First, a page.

Coalition 'aware' of pressure on families
Minister for Public Expenditure and Reform Brendan Howlin has insisted the Government is acutely aware of the economic pressure on families and the impact of additional taxation.
“The Government’s job is to maintain basic services, which we are doing by borrowing over €1 billion per month, notwithstanding the additional burden in taxation which has been placed on people.” He was responding to Sinn Féin deputy leader Mary Lou McDonald, who asked how people would be able to pay the property tax in the light of the survey by the Irish League of Credit Unions revealing 1.6 million people were left with €50 or less to spend at the end of each month.
“The survey reflects that since last October an additional 230,000 people had fallen into this bracket,” she added. “This is a direct result of the Government’s austerity policies and its most recent austerity budget.”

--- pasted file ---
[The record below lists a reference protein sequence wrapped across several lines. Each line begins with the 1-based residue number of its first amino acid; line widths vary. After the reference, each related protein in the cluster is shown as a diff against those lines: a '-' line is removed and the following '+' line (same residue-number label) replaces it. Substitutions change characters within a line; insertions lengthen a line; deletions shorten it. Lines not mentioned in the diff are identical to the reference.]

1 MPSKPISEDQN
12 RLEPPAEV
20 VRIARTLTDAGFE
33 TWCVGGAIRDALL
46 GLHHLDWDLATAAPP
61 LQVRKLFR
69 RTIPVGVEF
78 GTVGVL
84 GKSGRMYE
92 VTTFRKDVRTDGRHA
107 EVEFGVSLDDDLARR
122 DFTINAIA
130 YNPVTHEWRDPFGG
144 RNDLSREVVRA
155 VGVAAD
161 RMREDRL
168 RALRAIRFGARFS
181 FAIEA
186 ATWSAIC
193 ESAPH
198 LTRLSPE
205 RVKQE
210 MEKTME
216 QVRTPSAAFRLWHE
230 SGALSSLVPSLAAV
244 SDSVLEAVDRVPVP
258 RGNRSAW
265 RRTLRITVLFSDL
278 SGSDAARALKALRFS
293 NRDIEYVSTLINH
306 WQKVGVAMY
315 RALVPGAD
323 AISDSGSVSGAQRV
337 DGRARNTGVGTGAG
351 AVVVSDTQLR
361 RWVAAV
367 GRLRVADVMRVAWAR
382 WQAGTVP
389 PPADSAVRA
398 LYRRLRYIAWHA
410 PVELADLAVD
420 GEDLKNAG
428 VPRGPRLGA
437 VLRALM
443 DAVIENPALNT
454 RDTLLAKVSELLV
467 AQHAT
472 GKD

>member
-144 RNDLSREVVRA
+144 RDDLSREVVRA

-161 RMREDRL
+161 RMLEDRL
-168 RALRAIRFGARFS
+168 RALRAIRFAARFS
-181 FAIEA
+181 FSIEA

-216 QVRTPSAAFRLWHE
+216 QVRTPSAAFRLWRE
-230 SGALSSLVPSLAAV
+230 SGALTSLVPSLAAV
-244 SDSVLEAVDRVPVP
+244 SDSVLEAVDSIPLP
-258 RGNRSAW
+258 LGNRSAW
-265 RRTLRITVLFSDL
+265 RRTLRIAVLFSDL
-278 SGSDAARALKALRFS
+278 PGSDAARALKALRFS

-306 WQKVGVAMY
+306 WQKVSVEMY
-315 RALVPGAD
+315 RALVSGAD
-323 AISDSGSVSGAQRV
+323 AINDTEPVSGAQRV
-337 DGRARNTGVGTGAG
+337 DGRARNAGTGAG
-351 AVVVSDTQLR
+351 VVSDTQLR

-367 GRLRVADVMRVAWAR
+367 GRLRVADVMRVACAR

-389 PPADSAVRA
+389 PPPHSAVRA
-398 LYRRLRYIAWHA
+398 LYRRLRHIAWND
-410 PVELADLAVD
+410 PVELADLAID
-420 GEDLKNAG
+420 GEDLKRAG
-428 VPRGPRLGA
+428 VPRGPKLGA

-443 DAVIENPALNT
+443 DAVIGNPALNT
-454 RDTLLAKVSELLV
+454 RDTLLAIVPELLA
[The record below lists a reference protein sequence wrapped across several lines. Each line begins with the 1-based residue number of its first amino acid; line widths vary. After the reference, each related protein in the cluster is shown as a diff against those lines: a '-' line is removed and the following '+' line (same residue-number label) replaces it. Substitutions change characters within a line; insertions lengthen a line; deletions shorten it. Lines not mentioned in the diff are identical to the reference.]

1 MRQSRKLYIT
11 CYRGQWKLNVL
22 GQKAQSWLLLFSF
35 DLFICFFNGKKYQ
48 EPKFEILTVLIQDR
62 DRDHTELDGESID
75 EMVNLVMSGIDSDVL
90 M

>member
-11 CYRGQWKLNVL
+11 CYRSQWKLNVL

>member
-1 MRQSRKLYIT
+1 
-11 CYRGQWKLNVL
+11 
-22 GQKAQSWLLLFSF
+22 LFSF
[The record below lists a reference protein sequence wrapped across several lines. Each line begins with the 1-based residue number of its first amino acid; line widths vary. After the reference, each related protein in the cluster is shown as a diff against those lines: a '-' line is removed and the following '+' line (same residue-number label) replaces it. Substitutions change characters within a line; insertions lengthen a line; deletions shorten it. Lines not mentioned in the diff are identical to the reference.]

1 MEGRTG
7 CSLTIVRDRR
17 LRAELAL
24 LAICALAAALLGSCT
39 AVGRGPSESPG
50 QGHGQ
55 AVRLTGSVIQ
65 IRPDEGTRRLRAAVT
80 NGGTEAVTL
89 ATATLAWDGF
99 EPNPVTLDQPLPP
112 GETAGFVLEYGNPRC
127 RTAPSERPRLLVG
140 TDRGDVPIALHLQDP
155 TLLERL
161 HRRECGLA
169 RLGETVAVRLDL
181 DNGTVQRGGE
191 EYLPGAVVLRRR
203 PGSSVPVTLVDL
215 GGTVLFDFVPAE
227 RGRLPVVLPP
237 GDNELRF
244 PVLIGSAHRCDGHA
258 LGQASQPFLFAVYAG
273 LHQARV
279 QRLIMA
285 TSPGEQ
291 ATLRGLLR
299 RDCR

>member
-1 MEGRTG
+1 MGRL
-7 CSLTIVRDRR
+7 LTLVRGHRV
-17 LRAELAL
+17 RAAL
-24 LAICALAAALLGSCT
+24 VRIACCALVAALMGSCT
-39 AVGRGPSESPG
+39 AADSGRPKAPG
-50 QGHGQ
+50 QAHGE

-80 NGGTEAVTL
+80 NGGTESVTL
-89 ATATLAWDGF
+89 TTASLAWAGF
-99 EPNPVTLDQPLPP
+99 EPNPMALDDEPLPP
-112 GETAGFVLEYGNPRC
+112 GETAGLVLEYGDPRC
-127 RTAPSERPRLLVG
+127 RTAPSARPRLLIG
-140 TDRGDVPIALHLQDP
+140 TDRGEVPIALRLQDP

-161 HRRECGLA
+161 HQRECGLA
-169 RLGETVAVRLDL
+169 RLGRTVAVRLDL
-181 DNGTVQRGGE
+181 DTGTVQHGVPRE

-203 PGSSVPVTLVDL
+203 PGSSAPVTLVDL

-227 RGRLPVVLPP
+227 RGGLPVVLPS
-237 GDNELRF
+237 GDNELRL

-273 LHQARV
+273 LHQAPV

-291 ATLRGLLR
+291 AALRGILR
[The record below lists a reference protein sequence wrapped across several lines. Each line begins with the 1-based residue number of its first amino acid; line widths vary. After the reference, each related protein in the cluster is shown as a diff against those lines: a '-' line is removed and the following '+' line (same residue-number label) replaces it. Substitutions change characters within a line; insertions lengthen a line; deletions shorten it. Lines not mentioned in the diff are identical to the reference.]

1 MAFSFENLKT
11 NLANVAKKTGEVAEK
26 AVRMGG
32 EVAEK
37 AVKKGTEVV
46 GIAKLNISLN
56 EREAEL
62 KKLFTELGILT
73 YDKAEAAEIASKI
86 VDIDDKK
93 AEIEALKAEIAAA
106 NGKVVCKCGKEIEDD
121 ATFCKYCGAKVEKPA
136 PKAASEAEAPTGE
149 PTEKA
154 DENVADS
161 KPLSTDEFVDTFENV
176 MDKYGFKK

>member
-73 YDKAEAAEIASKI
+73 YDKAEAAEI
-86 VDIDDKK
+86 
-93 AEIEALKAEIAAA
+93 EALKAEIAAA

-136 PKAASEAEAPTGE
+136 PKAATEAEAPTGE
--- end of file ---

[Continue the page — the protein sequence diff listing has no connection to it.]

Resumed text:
Mr Howlin said the objective of broadening the tax base was to be in tandem with every other progressive country with a social democratic view of how taxation should be levied. “We want to avoid levying taxes exclusively on labour and work.”
He said a recent Central Statistics Office survey showed savings had increased in the last quarter of 2012 to 16 per cent. The normal level of savings in a functioning economy was in the order of 7 per cent.
Ms McDonald said the Minister lived in a bubble if he was unaware of the extent to which households were struggling and the survey was accurately reflecting that reality.
Mr Howlin said he was not casting doubts on the survey which he was sure was genuine and clear. “Savings increased in the last quarter of last year by over €1 billion,” he said.
The Government’s ambition was clear. “We need to work over time towards a balanced budget, which we are doing,” he said. “That means squeezing expenditure as best we can while maintaining public services.”
He said a stimulus plan for jobs was needed to create an environment in which people under pressure and the unemployed could find work.